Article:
The world is moving in the direction of the union of independent countries establishing a powerful single central governing body by ceding to a significant extent the sovereignty of member countries. Even the vast country India with great socio- economic diversity has adopted only quasi federal system and is ruled by a strong central government.
Surprisingly a relatively small country Nepal is claiming to have adopted decentralized federal system perhaps without fully analyzing all aspects of this system to determine its suitability to our country. The recent controversy over Kali-Gandaki dams and diversion is an indication that it would prove very hard to develop our water resources in broader national interest of our country due to interstate disputes.
Kali-Gandaki Dams and Diversion
There are four hydro projects described in the Gandak Basin Master Plan, which are located near the confluence of the Andhi Khola and Kali-Gandaki ……. They are (1) Kali-Gandaki 1 ; (2) Kali-Gandaki 2; (3) Kali-Gandaki A; and (4) Kali-Gandaki Tinau Diversion Project.
Kali-Gandaki 1 is a very big storage dam hydropower project. This project involves submergence of a vast area of densely populated region of Andhi Khola valley. The 144 MW Kali-Gandaki A Project has already been built in substitute for Kali-Gandaki 1 taking full consideration the fact that Kali-Gandaki 1 and Kali-Gandaki A are mutually exclusive of one another.
Kali-Gandaki 2 is also a relatively big storage dam hydropower project. This project and the Kali-Gandaki Diversion Project are mutually exclusive of one another.
Contention of PROVINCE-IV
The Kali-Gandaki Tinau Diversion is a very important multi-purpose project to provide irrigation water to TERAI region of the PROVINCE-V.
It appears that the PROVINCE-IV is claiming that almost the entire water of the Kali-Gandaki is originating from catchment area within its territorial boundary. Thus Kali-Gandaki Tinau diversion project earmarked to irrigate PROVINCE-V should not be allowed since this diversion project and the Kali-Gandaki 2 project are mutually exclusive of one another.
The Kali-Gandaki diversion project dispute is indeed going to be only the beginning of a series of interstate disputes over implementation of water resources projects in our country.
Union of European Countries
European history is marred by bitter rivalry between the France and Germany and other countries, as a result two world wars and before that several other wars were fought in the past. Now those same countries have buried all their past hatreds and have become reliable partner in their common efforts to accelerate the pace of economic development. The union of European countries is now functioning establishing a powerful single strong central governing body by ceding to a significant extent the sovereignty of member countries.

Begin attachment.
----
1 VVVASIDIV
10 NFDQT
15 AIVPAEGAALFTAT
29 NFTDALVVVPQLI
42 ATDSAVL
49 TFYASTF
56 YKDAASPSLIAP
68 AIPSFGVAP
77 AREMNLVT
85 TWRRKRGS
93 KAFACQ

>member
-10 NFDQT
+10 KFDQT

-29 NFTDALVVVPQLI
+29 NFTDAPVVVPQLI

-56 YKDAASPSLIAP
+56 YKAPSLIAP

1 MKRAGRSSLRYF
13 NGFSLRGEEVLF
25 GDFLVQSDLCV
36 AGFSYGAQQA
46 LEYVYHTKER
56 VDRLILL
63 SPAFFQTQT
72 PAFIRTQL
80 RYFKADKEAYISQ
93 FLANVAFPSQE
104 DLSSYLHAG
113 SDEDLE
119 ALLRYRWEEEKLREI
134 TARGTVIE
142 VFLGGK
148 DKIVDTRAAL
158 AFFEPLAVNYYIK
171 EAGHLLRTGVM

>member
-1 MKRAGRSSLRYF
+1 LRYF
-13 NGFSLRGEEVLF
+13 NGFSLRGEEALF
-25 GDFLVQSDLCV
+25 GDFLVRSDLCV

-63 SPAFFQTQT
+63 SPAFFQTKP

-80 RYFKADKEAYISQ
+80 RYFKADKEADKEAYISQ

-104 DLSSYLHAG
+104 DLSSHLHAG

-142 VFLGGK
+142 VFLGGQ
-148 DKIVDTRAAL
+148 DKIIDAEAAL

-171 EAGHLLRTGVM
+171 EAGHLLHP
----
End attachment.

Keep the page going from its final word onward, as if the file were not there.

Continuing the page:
In 1957 the treaty was signed to create the European Economic Community (EEC, often referred to as the Common Market). The EEC treaty provided for the gradual elimination of import duties and quotas on all trade between member nations and for the institution of a common external tariff. Member nations agreed to implement common policies regarding transportation, agriculture, and social insurance, and to permit the free movement of people and funds within the boundaries of the community
Through a series of summit meetings the European Council ( consisting of the heads of EC states and governments) agreed that their interests could best be served by accelerating the unification process and shaping the European Union as a tightly knit economic and political unit. At that time a new vision of Europe of concentric economic and political circles, with a strong, stable and cohesive EC at the core was emerging.
Jacques Delors, president of the European Commission ( the European Communities’s 17-member executive body), advised member governments of the EC either to speed up their integration or be bypassed by history; they opted in 1990 for bold steps towards greater unity.
At the Dutch city of Maastricht in December 1991, two sets of agreements commonly referred to as the Maastricht Treaty, were signed that charted courses toward economic and monetary union (EMU) and European political union (EPU).
The first agreement called for a common European currency by the end of the 1990s and a European Central Bank to issue and regulate it The second Maastricht agreement was even more significant in its implications. It called for common European foreign, defense, and social policies, and for strengthened Community institutions to implement them. Foreign policy would be the responsibility of the European Council of Ministers, supported by its secretariat stationed at Brussels... Having agreed on these new EC roles in 1992, proponents of firm European union declared that the Maastricht agreements had finally laid the foundation for a "United States of Europe".